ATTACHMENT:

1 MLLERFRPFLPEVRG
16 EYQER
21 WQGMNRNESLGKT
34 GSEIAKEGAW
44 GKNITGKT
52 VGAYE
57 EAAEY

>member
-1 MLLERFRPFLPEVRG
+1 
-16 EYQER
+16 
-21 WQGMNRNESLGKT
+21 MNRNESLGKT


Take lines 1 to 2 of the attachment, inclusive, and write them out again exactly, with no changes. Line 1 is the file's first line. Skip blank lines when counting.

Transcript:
1 MLLERFRPFLPEVRG
16 EYQER